The time has come for us to adapt a bottom up policy approach in moving forward and transforming the education system. We must listen to our students more and use this to plan programmes and policies to inspire and motive our students.
Student engagement has become one of the new buzz phrases in education. Educators are always bombarded with questions about how they plan to engage their students. However, for many educators the process of engaging disconnected students becomes more challenging with each academic year.
Engaging disconnected students can be achieved by first addressing the relevance of the content being taught. We must ask ourselves whether the information being taught is relevant to what the student needs to learn. Most students by the time they reach high school or grade seven would have formed an opinion about the relevance of many things that are unrelated to learning. Students, indeed people are egocentric and what is relevant to the teacher such as curriculum is oftentimes irrelevant to them.
When a skill/concept is taught an attempt must be made to connect this to what is socially relevant to the level of the students.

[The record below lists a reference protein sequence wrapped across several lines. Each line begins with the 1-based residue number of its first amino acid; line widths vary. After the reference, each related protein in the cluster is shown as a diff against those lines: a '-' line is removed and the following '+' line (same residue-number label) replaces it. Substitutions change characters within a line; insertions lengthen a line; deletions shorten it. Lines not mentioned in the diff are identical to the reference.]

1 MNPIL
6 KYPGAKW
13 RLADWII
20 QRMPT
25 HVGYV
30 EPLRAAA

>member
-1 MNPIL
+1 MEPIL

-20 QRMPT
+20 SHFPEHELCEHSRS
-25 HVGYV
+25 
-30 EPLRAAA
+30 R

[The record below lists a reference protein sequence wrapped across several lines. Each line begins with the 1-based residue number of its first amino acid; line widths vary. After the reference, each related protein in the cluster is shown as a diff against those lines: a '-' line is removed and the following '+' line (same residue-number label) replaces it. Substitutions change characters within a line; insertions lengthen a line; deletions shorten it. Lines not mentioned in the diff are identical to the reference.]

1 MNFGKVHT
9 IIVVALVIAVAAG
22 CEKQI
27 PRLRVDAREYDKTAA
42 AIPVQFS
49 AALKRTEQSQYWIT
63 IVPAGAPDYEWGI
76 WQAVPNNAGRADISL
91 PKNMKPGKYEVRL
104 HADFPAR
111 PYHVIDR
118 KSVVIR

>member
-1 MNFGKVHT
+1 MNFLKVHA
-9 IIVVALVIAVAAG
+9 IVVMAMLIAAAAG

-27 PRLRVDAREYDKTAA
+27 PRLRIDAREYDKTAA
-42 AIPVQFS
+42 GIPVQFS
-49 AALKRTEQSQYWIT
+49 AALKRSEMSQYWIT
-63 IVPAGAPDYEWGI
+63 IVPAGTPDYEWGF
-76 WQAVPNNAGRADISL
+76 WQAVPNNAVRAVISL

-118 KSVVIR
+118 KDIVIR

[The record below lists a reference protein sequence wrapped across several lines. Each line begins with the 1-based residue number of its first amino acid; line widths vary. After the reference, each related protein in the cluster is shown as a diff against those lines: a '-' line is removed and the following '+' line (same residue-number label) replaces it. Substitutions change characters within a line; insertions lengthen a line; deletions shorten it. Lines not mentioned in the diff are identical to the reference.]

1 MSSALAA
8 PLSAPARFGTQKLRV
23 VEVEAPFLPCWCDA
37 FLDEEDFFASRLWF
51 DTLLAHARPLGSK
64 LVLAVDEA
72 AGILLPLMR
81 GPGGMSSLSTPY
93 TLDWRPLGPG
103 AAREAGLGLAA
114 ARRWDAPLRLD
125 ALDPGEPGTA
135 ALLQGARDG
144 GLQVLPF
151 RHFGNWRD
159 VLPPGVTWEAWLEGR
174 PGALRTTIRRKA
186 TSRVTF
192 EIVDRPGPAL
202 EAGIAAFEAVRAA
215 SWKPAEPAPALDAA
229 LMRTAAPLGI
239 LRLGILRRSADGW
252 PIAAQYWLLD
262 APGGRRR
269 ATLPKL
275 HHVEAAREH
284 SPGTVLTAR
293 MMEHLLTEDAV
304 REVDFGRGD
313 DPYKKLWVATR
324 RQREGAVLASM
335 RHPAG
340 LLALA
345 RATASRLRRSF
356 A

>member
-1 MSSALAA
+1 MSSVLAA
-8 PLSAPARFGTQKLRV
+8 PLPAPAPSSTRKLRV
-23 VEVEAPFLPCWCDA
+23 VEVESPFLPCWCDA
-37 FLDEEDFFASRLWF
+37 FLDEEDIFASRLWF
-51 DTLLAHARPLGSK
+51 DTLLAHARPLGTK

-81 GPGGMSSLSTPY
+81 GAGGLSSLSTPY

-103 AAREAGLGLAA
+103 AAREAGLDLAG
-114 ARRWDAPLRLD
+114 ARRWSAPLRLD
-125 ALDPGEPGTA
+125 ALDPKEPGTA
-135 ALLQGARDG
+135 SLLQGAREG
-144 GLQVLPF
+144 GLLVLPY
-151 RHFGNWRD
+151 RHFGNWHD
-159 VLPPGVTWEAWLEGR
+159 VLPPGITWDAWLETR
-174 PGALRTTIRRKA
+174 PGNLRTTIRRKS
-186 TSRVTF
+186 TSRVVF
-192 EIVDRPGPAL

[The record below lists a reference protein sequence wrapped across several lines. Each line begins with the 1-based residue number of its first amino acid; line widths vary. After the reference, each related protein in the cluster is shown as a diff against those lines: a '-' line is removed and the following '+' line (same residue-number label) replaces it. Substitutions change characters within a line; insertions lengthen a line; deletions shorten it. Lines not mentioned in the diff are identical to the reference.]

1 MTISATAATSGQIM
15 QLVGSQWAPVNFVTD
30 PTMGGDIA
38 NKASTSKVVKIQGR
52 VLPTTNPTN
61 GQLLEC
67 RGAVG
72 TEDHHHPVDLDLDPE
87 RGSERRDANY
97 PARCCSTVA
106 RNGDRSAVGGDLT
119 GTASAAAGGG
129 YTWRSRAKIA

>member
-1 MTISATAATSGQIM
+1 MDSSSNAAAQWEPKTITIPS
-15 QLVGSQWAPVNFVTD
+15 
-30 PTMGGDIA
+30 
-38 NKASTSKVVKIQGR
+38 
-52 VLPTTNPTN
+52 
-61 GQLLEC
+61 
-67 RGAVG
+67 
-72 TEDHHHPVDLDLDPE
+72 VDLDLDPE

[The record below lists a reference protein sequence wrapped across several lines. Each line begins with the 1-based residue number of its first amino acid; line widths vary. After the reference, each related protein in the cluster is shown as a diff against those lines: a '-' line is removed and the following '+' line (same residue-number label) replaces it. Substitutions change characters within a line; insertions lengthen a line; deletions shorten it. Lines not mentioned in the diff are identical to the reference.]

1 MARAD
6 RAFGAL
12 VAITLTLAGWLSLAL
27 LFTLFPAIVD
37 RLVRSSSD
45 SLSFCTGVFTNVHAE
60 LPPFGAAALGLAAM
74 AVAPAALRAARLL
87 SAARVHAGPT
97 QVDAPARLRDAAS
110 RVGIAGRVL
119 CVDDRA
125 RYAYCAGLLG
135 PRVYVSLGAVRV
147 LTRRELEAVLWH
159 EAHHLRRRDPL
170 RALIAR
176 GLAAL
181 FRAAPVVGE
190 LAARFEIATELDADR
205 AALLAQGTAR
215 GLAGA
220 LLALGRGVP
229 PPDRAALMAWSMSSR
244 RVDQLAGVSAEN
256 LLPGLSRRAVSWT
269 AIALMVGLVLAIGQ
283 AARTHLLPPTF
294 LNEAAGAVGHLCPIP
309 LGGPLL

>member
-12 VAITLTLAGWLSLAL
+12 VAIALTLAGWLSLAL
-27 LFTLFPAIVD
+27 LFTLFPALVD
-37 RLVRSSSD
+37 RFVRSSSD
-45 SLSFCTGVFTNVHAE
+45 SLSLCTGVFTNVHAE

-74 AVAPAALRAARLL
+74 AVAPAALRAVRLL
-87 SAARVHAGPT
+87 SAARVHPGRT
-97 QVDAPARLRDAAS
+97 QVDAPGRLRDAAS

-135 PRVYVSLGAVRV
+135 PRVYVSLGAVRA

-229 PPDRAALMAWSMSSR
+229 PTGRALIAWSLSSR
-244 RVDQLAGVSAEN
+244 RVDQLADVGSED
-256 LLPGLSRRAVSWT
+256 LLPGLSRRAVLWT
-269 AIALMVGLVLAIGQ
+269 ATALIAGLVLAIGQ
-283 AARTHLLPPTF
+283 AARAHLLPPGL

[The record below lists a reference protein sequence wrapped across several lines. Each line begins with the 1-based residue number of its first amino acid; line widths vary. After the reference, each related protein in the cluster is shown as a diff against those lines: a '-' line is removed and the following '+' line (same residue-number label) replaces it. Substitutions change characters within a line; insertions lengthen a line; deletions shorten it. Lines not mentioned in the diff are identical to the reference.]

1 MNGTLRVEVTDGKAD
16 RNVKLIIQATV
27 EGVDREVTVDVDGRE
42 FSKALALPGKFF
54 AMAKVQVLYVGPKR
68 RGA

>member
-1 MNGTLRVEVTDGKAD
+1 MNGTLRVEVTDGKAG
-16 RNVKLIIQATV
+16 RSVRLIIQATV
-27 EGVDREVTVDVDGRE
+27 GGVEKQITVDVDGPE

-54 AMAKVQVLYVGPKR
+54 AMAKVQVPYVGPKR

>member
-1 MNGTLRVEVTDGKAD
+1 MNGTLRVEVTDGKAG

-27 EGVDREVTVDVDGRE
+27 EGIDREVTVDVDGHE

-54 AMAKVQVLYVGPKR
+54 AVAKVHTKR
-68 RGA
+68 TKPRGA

Secondly, in planning our lessons we must ask ourselves whether the activity or the lesson itself evokes a sense of inquiry or curiosity. Too many teachers continue to use a teacher- centered approach. A student-centered approach encourages more enquiry. Every effort must be made to ensure that all lessons appeal to the sense of natural curiosity. It is well known fact that lessons that are centered around real world themes tend to evoke the natural curiosity in all students.
Last but by no means least, educators must ensure that all students can indeed connect with their lesson. In other words the lesson must be meaningful in a personal way to all students.
Engaging disconnected students, especially our boys is indeed very challenging especially since many boys who display school smarts are often ridiculed as effeminate by peers and even adults in areas where academic excellence by males is typically devalued.
Our students need to see a clear pathway regarding where acquiring an education will put them. We need to remove education from inside the four walls of the classroom and make it more practical if we hope to engage our disconnected students. Many of students who are not academically inclined would benefit more from an apprenticeship system or sorts whereby they are paired with a mentor in their practical area of choice. This could involve weekly field trips to the mentor’s place of work to see the real world instead of being stuck in a classroom five days per week. We need to institute a radical approach in transforming Jamaica’s education system in order to meet the needs of our students and prepare them for their future.
In the words of Nelson Mandela, education is the most powerful weapon which you can use to change the world.